» Merijn Royaards is a practitioner who works in, and between, the fields of music, visual arts and architecture. His current research looks at the first convergences of these fields in history, and investigates the implications of such convergences to current architectural discourse. While most of his publications and speaking engagements have been on sonic experience, his live-performances and exhibitions combine electronic dance music, sound installation, and free improvisation.

» Jonathan Skinner has a particular interest in interviewing skills and qualitative re- search methods. He has undertaken fieldwork in the Eastern Caribbean on the island of Montserrat (tourism and trauma, colonial relations and disaster recovery) and in the US/UK (social dancing, arts health, contested heritage). He is currently an Adjunct Fellow of the Centre for Cosmopolitan Studies, University of St Andrews, co-edits the book series ‘Movement and Performance Studies’ for Berghahn Publishers with Professor Helena Wulff (University of Stockholm) and is advisor to the arts health charity Arts Care. He is editor and co-editor of seven publications including Consuming St. Patrick’s Day (with D. Bryan—Cambridge Scholars Publishing, 2015); The Interview (Berg, 2012); Writing The Dark Side of Travel (Berghahn, 2012); Great Expectations: Imagination, Anticipation, and Enchantment in Tourism (with D. Theodossopoulos—Berghahn, 2011).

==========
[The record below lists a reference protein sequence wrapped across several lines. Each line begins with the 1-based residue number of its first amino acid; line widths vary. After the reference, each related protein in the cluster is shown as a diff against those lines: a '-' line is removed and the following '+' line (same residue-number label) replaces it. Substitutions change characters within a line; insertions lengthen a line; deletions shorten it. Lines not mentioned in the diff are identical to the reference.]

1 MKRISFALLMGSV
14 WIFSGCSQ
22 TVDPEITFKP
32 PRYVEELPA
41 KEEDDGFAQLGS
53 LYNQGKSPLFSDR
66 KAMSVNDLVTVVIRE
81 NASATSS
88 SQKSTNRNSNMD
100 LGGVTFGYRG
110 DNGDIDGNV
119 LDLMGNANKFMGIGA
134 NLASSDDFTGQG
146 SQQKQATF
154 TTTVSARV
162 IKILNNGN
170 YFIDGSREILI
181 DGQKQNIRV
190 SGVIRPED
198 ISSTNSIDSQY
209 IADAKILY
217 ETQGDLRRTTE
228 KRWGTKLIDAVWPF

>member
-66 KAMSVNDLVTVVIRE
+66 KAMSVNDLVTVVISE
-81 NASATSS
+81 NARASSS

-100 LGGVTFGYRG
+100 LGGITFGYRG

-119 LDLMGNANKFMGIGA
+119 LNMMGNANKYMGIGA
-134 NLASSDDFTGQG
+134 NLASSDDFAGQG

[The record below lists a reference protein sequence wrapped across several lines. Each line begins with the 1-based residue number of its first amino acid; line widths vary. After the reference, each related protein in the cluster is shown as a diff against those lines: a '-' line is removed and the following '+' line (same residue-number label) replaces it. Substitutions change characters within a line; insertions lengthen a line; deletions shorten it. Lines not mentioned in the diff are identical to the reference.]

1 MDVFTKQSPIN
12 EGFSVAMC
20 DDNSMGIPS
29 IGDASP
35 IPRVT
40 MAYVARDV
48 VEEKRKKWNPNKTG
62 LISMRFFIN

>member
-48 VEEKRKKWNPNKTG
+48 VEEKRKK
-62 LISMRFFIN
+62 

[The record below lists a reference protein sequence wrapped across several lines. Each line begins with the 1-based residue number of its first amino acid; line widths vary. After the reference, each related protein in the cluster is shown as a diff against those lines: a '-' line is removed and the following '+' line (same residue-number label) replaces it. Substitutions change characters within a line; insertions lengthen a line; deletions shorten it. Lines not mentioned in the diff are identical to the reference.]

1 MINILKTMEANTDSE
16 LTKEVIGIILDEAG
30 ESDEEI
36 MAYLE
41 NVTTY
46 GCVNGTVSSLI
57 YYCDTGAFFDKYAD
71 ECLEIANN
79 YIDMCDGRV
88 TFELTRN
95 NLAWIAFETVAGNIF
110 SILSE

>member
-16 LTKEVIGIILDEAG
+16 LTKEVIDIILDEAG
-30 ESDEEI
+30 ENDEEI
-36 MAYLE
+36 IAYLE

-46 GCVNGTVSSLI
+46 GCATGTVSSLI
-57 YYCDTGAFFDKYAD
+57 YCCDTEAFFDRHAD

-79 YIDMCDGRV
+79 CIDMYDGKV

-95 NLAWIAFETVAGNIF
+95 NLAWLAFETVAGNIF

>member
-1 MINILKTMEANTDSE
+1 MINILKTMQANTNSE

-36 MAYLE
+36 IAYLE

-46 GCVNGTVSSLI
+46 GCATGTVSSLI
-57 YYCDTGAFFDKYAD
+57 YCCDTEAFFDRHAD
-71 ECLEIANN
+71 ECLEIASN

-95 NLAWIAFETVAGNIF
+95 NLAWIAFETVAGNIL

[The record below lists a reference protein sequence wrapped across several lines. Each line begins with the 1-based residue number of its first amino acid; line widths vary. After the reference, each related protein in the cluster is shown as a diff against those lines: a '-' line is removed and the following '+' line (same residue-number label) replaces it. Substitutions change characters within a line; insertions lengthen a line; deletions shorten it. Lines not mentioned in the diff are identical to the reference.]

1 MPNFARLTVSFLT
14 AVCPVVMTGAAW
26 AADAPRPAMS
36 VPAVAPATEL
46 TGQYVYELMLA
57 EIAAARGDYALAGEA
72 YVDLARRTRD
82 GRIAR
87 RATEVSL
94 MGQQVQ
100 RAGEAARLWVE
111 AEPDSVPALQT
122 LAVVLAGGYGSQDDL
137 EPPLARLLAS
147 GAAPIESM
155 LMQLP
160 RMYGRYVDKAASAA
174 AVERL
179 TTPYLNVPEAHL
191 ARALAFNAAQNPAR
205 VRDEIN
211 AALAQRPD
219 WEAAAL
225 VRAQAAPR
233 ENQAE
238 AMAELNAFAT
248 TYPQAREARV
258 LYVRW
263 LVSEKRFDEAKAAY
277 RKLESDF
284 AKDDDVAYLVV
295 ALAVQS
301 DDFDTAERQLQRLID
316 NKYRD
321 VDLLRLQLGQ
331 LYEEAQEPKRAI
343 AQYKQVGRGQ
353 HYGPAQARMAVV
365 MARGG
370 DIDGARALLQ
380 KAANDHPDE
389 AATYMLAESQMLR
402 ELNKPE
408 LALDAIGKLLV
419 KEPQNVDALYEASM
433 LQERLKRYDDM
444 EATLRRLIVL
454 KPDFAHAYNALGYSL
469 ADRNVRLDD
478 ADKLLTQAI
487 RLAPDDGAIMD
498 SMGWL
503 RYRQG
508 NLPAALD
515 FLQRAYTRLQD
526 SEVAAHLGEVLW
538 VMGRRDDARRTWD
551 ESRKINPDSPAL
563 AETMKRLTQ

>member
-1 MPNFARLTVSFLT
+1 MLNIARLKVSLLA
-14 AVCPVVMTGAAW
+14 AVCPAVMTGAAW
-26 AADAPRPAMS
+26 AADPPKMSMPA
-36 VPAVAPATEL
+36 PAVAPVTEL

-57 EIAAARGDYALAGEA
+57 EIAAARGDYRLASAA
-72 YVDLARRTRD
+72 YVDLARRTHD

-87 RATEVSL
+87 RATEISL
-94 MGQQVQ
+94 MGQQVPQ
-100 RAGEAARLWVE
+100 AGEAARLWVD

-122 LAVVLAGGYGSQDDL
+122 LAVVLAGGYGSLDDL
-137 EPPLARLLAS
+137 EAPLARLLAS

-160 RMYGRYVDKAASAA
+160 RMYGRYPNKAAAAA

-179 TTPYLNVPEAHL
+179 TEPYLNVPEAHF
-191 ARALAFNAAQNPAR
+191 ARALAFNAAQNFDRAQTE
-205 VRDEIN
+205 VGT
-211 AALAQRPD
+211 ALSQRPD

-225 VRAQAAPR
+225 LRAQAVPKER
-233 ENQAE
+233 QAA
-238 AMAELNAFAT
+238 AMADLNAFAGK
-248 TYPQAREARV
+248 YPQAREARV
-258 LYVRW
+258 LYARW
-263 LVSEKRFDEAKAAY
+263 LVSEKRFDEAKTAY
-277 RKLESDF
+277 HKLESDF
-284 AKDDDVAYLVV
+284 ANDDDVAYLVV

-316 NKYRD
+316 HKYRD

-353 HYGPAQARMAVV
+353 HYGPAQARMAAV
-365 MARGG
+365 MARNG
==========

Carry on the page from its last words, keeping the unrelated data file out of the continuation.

» Phil Smith (CrabMan, Mytho) is a performance-maker, writer and ambulatory researcher, specialising in creating performances related to walking, site-specificity, mythogeographies and counter-tourism. He is a core member of Wrights & Sites, presently working on a new publication: Architect Walkers. Phil’s publications include A Footbook of Zombie Walking and Walking’s New Movement (2015), On Walking and Enchanted Things (2014), Counter-Tourism: The Handbook (2012), and Mythogeography (2010). He is Associate Professor (Reader) at Plymouth University.